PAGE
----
The 5th Marine Division was a United States Marine Corps infantry division which was activated on 11 November 1943 (officially activated on 21 January 1944) at Camp Pendleton, California during World War II. The 5th Division saw its first combat action during the Battle of Iwo Jima in 1945 where it sustained the highest number of casualties of the three Marine divisions of the V Amphibious Corps (invasion force). The 5th Division was to be part of the planned invasion of the Japan homeland before Japan surrendered. Assault troops of the 5th Division were included in the Presidential Unit Citation awarded to the V Amphibious Corps for extraordinary heroism on Iwo Jima from 19 to 28 February 1945. The 5th Division was deactivated on 5 February 1946.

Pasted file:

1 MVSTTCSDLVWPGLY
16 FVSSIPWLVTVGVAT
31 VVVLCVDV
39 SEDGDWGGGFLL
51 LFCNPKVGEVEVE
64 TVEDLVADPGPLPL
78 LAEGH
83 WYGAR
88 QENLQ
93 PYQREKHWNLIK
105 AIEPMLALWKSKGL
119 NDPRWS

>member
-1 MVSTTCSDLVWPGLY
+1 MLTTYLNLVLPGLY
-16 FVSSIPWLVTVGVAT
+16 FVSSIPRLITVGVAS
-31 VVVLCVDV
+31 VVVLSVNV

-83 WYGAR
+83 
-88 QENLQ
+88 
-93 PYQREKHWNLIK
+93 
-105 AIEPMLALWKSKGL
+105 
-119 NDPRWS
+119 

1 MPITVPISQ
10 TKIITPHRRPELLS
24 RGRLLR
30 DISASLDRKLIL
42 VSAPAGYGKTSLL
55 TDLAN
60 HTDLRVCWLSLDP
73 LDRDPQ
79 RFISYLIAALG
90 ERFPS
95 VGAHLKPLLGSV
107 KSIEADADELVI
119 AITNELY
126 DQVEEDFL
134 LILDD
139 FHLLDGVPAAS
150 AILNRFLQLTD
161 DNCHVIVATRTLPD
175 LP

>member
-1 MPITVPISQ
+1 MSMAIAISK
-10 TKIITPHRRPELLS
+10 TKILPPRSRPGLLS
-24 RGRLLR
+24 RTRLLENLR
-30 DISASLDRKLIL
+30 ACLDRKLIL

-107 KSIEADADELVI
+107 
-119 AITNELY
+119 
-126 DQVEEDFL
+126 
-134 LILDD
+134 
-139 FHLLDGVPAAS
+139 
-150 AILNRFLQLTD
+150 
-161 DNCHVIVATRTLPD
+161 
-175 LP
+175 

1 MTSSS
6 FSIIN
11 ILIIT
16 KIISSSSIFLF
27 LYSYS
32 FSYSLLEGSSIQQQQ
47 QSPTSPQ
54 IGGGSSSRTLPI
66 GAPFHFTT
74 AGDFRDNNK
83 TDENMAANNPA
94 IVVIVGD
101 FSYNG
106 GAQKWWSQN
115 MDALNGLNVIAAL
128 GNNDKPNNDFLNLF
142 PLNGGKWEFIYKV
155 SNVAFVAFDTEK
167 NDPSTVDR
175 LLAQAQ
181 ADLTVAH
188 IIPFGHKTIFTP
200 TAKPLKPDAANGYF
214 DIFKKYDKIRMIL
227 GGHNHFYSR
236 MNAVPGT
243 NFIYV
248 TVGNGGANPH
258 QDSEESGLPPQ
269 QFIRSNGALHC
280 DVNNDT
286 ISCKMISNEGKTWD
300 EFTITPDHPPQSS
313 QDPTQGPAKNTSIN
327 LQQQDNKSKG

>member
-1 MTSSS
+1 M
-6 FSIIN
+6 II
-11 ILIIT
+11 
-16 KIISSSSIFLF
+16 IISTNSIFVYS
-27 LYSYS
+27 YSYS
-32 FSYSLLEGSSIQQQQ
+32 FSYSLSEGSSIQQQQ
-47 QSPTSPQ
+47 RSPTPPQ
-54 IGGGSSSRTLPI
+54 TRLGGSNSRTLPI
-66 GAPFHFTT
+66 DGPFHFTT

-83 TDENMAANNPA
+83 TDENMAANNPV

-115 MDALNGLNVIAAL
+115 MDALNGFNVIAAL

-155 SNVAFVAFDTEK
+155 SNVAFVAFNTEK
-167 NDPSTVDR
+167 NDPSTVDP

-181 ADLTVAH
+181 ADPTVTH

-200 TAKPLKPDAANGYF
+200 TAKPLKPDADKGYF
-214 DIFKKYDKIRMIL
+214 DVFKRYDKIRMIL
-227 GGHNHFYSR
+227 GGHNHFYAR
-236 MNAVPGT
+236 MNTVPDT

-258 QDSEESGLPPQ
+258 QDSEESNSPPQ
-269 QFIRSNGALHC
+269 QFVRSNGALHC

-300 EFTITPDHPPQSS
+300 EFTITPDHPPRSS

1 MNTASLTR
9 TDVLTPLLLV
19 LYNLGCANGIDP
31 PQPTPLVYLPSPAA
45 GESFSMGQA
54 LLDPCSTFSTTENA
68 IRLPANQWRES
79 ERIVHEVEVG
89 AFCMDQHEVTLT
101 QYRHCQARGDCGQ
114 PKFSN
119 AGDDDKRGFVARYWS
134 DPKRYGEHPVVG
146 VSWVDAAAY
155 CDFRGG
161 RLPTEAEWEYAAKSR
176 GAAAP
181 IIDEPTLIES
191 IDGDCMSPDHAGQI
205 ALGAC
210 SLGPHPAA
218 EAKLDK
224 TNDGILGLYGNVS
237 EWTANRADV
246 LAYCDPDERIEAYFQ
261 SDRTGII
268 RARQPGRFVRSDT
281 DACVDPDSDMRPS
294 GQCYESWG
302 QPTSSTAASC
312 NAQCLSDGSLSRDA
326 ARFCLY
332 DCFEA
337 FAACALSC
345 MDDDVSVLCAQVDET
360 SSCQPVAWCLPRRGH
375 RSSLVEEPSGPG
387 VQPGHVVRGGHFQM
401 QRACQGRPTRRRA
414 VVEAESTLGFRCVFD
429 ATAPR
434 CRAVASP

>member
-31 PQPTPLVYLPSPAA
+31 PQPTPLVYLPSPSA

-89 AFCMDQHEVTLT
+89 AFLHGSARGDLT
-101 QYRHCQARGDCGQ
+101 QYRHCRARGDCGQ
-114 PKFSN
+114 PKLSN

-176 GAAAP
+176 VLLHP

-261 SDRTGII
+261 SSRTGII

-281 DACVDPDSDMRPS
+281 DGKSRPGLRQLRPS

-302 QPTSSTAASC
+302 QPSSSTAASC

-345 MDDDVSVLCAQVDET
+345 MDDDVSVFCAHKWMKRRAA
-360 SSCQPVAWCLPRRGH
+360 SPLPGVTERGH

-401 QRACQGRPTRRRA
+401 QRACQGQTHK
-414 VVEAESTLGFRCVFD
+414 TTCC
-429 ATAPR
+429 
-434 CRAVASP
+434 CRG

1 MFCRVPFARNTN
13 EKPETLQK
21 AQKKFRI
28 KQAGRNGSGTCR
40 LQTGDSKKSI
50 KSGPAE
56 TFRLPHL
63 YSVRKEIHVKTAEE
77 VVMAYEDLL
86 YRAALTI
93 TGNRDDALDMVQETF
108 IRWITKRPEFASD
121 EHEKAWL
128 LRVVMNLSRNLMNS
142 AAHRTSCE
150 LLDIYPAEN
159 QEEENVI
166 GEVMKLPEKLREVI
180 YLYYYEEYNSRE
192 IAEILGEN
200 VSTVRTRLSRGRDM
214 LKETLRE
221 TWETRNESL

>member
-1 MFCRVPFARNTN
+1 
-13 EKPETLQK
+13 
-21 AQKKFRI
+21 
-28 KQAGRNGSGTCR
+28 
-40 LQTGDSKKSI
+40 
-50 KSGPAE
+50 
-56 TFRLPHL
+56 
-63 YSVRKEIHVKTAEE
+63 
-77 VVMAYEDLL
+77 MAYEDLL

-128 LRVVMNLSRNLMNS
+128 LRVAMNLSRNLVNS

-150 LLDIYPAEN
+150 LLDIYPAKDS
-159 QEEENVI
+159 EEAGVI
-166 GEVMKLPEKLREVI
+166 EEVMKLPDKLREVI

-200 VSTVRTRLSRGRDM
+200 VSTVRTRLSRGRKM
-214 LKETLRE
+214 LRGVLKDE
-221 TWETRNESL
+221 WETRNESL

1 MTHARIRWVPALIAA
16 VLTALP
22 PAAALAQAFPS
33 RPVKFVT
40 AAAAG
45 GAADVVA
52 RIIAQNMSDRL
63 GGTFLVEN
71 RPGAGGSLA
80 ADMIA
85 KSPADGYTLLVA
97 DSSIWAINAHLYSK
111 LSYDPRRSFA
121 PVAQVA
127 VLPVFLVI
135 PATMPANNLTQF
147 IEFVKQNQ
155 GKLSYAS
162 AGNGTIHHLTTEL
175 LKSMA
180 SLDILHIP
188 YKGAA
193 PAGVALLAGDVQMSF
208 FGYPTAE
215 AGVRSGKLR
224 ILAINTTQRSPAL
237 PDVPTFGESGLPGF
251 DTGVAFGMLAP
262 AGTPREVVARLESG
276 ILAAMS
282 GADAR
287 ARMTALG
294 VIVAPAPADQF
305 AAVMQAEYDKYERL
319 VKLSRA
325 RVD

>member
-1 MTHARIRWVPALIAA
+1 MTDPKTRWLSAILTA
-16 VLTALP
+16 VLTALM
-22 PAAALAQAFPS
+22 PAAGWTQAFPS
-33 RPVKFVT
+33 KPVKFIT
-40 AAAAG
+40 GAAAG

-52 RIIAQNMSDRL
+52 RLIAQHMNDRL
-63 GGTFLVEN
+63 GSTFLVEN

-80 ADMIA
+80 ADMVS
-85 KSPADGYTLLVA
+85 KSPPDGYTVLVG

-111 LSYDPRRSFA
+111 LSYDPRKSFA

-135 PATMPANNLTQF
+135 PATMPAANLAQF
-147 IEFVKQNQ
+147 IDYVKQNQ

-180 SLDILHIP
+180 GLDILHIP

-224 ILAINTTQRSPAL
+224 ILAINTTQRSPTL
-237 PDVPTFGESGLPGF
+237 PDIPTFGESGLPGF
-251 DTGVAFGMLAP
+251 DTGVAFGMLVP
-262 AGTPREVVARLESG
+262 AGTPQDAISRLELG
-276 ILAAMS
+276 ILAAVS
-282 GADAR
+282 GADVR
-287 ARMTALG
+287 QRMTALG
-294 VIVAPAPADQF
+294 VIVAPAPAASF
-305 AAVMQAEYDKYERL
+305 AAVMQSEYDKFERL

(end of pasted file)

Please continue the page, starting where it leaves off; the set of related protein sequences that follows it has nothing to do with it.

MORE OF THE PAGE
The 5th Division was ordered to be reactivated on 1 March 1966 at Camp Pendleton, California, during the Vietnam War. The division, beginning with the reactivation of Regimental Landing Team 26 (RLT 26), was expected to be fully manned within one year; the 5th Division was never in command of the 26th Marine Regiment (26th Marines) in the war. In December, all three infantry battalions of the 26th Marines were fighting in Vietnam attached to the 3rd Marine Division. By June 1967, the 5th Division was ready to deploy anywhere. It was never intended that the 5th Division would go overseas. It was a force in readiness. But in February 1968, General William C. Westmoreland, U.S. Army, commander of U.S. forces in South Vietnam, asked for help because of the all-out Communist Tet Offensive. The 27th Marine Regiment (27th Marines), 5th Marine Division, was airlifted out on 48 hours notice, with 3,700 Marines. In September, it became the first major combat unit to come home from the Vietnam War. The 5th Marine Division formally deactivated on 26 November 1969